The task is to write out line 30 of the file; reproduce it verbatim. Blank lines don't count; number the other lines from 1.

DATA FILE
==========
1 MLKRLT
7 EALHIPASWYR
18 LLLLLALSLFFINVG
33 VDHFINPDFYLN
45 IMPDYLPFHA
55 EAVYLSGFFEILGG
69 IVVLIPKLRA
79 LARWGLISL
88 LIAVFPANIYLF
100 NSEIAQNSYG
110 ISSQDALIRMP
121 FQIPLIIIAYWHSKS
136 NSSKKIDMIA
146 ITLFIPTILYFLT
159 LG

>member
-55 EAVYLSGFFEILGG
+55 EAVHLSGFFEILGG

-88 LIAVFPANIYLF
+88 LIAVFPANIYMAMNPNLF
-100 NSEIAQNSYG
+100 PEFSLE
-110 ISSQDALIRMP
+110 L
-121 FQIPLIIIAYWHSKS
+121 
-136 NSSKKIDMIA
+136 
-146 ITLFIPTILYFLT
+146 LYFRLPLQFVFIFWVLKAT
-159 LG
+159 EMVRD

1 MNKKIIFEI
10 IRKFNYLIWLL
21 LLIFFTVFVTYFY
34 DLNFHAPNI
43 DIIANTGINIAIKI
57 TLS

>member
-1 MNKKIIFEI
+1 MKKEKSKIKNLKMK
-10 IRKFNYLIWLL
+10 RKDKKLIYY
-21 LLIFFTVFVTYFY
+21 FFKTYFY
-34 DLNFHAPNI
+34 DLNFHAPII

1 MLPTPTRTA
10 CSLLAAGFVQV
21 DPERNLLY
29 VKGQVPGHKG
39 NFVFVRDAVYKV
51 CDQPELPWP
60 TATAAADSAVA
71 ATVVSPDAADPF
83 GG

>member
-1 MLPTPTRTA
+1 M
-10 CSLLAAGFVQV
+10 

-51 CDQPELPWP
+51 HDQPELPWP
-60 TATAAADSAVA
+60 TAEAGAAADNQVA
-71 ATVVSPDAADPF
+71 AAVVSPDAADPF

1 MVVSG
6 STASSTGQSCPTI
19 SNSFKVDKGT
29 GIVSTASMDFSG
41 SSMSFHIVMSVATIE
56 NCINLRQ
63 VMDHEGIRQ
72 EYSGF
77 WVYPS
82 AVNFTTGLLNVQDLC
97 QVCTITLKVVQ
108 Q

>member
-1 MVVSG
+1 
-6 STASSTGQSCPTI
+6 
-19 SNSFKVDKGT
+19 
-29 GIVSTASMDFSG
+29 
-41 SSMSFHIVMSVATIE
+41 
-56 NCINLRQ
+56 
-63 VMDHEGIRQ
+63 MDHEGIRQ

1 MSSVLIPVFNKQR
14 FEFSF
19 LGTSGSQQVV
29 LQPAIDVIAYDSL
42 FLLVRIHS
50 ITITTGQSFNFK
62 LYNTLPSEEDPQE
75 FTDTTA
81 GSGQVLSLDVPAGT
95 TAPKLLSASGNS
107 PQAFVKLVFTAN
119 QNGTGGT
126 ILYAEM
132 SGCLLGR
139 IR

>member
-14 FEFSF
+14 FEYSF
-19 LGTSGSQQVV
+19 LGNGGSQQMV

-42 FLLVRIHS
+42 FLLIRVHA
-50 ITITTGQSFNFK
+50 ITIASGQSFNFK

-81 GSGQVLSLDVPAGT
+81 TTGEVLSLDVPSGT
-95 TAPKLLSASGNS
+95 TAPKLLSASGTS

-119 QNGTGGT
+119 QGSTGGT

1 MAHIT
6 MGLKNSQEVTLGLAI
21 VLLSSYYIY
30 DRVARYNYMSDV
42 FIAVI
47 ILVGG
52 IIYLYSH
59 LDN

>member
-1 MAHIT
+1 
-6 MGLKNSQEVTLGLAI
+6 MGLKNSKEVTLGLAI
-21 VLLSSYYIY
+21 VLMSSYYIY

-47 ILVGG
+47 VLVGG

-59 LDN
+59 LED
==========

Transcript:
+146 LYFRLPLQFVFIFWVLKAT